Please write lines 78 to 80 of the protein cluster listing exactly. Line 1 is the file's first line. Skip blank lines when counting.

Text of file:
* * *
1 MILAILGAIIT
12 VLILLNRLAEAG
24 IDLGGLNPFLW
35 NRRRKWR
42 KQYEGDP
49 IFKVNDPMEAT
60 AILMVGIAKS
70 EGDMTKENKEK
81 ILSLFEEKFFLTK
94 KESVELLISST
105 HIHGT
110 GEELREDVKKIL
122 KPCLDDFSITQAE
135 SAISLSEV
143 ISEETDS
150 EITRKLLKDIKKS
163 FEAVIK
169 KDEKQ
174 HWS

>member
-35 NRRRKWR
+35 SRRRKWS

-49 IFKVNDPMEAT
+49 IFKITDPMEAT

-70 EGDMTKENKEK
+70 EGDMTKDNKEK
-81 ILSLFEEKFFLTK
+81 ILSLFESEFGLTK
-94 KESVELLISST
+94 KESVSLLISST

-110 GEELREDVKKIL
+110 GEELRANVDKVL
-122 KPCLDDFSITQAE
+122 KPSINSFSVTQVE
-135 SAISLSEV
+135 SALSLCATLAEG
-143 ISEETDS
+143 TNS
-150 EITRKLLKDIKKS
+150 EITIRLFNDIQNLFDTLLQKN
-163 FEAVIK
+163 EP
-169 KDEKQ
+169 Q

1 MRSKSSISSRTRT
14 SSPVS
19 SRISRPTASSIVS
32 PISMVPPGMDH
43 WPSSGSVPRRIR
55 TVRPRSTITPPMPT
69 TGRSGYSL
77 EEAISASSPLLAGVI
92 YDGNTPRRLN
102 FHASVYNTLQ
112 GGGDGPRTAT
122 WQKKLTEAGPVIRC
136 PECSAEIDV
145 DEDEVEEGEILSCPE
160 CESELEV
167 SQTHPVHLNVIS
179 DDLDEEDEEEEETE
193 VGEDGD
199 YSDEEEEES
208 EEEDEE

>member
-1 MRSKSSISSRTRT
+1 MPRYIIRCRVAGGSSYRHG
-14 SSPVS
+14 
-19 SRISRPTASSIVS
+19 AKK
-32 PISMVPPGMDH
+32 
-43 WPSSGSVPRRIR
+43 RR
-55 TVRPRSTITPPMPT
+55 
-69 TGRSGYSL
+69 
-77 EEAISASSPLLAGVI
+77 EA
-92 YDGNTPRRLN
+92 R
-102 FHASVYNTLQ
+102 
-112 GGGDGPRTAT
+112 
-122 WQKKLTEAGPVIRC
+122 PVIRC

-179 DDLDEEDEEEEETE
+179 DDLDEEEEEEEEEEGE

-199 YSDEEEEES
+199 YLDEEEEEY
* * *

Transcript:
-69 TGRSGYSL
+69 
-77 EEAISASSPLLAGVI